Doctor Who: The Weeping Angels
2007-11(opens in new tab)
Angels: Lots of them
Wings? Yep, and rock hard they are too
Okay, they’re not really angels, but aliens. But they are described as “creatures of the abstract… as old as the Universe itself or very nearly”. So it’s not just the wings that make them angelic.
1997(opens in new tab)
Angel: Marty DePolo (Mike Damus)
Wings? Yeah, but can you imagine any teenage boy remotely happy with being stuck with those fluffy appendages?
A failed attempt by ABC to cash-in on the success of Sabrina The Teenage Witch . After expiring as the result of eating a bad hamburger, Marty becomes his best friend Steve’s guardian angel. Cue much hilarity as Marty steals Cupid’s arrows to help Steve get a girl, enlists Cleopatra’s help Steve with his history exams and doles out invisible wedgies.
Not to be confused with: Teen Angel (1989), a Disney Channel show with virtually the same set-up starring Jason Priestly. Or Captain Caveman and the Teen Angels .
Babylon 5: Kosh
1993-8(opens in new tab)
Wings? Hell, yeah
Kosh spent the first couple of seasons of Babylon 5 wandering around the space station in an encounter suit, making us all wonder what he really looked like. But when he was forced to leave his encounter suit to save Sheridan from an assassination attempt, we finally got to see his true form… Or did we? Because every different race that witnessed the rescue saw him take the form of their own representation of an angel, whatever that may have been.
1998-2006(opens in new tab)
Angels: The Whitelighters (primarily Leo Wyatt, played by Brian Krause)
Wings? Nope, just ethereal glowing
Whitelighters are former humans given a second chance at life in order to serve under an angelic group known as The Elders as guardian angels for good witches or other future Whitelighters. They have all sorts of powers, but have to appear immediately if they’re summoned by the person in their charge. Which can be unfortunate if they’re on the loo at the time.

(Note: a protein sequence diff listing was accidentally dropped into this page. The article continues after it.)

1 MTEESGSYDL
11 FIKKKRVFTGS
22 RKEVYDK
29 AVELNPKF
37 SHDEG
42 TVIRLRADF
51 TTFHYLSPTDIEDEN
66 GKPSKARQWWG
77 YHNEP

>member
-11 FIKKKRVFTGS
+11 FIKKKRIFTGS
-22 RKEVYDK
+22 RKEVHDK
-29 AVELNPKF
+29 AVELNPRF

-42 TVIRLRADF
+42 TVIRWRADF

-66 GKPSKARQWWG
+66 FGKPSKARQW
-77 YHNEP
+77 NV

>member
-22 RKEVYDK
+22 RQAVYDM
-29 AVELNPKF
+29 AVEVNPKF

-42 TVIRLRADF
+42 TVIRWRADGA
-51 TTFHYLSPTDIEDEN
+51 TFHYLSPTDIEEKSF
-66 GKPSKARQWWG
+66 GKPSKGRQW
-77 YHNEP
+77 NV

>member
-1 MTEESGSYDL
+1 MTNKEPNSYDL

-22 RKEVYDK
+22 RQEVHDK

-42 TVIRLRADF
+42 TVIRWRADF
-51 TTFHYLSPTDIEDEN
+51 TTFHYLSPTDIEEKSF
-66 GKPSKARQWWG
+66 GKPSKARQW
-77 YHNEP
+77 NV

2008-2010 (?)(opens in new tab)
Angels: Blimmin loads. But mainly Castiel.
Wings? Yes, but they aren’t visible to mortal eyes except as scorch marks when an angel dies and, er, in lightning or something, like at the end of “Lazarus Rising”. That bit’s not very clear.
There’s no underestimating how important angels have been to Supernatural. They reinvigorated a show that had become a little too comfortable with its monster-of-the-week format, their introduction in the very first episode of season four marking the exact turning point the show changed from a “worthwhile” watch to a “must” watch. Most were villains: Raphael, Uriel, Zachariah; some were fallen angels: Anna Milton, Lucifer; while others, such as trenchcoat deity Castiel and Balthazar eventually came round to helping the brothers. Castiel, of course, was the break out celestial servant, initially envisioned as more of a guest star, he became a regular in the fifth season and one of the most popular characters in the show’s history.
The angels themselves are quite unlike any divine interventionists seen before on the telly box. In Dean’s words, they’re dicks. They’re wholly unlikable and utterly lacking in any social skills, rendering them somewhat naïve, occasionally terrifying and very, very funny. After the civil war of season five, Angels have taken something of a back seat culminating with (*spoiler*) Castiel’s “death” in the second episode of the sixth season, though with actor Misha Collins set to return later this season and the fact god’s MIA still to be resolved expect to see the halo heads returning in a big way in the future.